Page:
I’ve said it before and I’ll say it again, when you live somewhere you take it for granted. Weekends are often consumed with chores and errands. However, when I make time to get out and see my city and bask in the richness of its history, I never regret it.
We made it out to Magnolia Plantation and Gardens a week or so ago and it was gorgeous. The weather was perfect for a nice long walk and the flowers were starting to bloom.
I shared some of my flower pictures with you here. In this post I want to share with you the bigger picture of Magnolia Plantation though.
There is so much to do there! There are the beyond gorgeous and expansive gardens, the slave cabin tour, the nature train, a boat tour, the house tour, and the swamp.
My one complaint is that you get charged for everything individually. It makes for a very expensive day if you want to do it all.
Because of this, we opted to just walk the grounds and to enjoy the swamp (which I’ll write about soon). Magnolia Plantation dates back to 1676, but the gardens were first opened to the public in the 1870s.
Some parts of the garden are well over 300 years old making Magnolia Plantation home to the oldest unrestored gardens in America.
To me, the idea of going to a garden sounds kind of boring, but it really isn’t. The grounds are peppered with ponds, walkways, wildlife, and history.
Around every twist and turn there is something new to see whether it’s a grave, an alligator, or a lovely flower that is just starting to bloom.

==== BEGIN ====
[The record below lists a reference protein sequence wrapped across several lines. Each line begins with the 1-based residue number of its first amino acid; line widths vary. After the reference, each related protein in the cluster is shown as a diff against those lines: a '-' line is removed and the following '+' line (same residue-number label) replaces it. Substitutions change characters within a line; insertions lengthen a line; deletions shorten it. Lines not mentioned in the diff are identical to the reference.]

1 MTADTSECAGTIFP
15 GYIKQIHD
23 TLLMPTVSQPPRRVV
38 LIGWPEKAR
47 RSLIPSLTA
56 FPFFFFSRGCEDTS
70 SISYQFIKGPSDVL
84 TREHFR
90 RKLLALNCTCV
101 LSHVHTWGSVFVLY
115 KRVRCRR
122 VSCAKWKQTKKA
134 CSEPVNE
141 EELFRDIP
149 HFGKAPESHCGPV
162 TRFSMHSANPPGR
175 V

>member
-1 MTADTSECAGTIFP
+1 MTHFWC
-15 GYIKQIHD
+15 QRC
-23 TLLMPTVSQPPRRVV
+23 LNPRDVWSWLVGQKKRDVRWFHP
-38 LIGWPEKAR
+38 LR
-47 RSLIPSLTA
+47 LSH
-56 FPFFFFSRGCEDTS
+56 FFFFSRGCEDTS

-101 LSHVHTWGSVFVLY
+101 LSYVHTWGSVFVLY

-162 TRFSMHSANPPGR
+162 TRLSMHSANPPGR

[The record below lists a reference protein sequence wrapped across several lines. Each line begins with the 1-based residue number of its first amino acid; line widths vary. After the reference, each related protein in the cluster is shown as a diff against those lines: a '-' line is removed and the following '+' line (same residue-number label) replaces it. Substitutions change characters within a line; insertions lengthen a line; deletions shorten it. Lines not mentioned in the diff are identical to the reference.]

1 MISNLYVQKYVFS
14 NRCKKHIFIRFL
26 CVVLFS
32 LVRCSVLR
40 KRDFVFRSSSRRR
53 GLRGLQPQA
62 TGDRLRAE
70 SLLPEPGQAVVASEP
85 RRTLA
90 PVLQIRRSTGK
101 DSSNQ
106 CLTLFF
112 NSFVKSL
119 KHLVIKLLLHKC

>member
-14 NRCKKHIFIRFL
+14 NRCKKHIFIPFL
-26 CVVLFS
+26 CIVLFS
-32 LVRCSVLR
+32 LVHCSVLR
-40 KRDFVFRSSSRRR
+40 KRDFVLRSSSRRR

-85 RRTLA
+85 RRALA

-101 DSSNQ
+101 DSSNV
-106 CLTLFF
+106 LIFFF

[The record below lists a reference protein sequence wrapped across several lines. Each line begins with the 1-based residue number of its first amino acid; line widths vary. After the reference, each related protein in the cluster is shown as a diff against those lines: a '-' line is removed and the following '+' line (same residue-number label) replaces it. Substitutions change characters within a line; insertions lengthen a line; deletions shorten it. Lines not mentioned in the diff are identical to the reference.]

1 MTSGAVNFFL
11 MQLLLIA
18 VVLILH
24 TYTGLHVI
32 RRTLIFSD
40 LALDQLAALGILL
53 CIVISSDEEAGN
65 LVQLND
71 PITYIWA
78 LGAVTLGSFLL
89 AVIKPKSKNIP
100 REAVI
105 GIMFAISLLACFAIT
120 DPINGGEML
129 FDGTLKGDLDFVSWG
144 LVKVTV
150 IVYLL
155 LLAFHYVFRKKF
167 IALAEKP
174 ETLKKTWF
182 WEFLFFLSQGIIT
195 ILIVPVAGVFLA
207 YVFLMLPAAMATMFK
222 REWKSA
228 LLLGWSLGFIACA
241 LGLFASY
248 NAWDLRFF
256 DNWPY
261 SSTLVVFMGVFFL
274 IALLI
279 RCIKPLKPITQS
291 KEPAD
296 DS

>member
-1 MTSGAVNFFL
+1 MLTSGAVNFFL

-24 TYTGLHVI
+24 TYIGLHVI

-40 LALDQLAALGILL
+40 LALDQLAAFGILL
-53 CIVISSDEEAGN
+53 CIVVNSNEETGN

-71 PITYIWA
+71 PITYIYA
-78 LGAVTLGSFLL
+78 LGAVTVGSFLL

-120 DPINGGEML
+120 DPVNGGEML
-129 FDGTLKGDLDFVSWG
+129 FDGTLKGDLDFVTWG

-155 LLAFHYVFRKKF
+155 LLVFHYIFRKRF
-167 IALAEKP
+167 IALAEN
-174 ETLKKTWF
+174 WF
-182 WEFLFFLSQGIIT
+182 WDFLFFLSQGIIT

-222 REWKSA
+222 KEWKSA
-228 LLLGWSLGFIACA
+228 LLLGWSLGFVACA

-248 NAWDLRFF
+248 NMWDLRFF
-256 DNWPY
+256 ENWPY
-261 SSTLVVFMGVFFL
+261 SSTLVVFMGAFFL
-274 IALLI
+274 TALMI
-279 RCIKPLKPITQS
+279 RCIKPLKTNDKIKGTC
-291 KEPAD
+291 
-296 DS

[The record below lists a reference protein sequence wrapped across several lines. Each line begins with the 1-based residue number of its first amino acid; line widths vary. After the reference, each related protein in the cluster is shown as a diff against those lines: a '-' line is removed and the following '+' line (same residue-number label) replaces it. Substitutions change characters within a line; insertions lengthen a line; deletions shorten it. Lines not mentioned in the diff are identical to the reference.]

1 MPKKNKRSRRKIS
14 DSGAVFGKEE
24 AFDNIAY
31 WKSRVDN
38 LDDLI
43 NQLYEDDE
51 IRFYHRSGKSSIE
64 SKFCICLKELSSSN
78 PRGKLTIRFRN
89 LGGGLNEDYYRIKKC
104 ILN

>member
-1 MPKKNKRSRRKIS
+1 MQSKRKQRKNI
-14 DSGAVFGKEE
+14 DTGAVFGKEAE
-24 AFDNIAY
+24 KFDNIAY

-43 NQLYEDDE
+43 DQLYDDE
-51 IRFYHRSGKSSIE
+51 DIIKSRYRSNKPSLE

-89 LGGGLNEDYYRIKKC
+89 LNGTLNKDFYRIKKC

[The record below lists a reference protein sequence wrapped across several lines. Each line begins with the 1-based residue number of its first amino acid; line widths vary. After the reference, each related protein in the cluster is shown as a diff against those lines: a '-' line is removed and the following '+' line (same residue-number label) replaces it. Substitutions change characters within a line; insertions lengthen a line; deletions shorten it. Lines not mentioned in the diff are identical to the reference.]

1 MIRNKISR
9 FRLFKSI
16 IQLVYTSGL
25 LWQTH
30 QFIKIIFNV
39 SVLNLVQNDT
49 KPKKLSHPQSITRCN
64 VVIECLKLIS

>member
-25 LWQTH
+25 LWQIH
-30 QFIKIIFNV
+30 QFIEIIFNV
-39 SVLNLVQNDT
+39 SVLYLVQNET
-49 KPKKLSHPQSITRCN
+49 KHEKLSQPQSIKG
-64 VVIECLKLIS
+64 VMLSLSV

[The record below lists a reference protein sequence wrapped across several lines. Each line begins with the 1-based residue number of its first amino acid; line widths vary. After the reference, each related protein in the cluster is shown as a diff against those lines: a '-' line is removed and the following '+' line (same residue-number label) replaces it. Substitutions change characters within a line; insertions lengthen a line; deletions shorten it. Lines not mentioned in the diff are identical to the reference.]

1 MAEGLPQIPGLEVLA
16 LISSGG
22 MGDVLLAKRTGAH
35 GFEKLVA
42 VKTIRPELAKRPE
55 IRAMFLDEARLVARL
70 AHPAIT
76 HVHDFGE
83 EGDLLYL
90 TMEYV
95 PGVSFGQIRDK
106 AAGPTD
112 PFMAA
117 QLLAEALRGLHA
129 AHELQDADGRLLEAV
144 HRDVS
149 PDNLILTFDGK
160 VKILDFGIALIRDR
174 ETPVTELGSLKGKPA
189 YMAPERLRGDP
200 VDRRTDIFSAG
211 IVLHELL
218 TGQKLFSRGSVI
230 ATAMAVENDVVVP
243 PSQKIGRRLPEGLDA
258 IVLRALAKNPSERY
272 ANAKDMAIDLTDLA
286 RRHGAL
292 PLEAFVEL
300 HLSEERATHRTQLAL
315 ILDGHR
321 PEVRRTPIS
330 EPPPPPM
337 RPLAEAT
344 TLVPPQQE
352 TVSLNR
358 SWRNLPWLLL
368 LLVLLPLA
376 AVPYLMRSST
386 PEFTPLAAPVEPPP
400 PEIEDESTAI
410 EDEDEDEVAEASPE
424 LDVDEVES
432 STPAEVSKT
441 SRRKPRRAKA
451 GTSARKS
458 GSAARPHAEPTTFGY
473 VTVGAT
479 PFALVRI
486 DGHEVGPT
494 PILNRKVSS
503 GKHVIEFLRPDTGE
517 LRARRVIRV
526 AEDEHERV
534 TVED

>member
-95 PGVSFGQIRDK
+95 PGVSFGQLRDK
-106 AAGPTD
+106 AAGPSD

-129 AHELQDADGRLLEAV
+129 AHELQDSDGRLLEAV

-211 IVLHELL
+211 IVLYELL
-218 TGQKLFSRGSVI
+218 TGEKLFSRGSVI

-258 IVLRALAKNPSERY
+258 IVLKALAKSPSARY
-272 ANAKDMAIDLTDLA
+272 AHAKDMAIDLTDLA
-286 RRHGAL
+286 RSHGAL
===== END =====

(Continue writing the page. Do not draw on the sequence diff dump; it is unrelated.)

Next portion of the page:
The current plantation home is the third to be at this site. The original manor house was burned during the Civil War. Interestingly, a large portion of this house was built near Summerville, SC and then brought down the Ashley River to this site.
The Drayton family earned it wealth on the backs of slaves through their planting and harvesting of rice crops. Four of the five slave cabins that remain on the property were built during slavery times.
The slaves brought with them from Africa Gullah traditions such as language, home remedies, and Charleston’s well known sweet grass baskets. Although the root of how the culture got here is tainted with darkness the fruit that is yielded from the African culture is beautiful and still shapes Charleston today.
If you are planning to visit Charleston put Magnolia Plantation on your list of places to see. If you live around here get out and spend your day off enjoying a rich slice of Charleston history.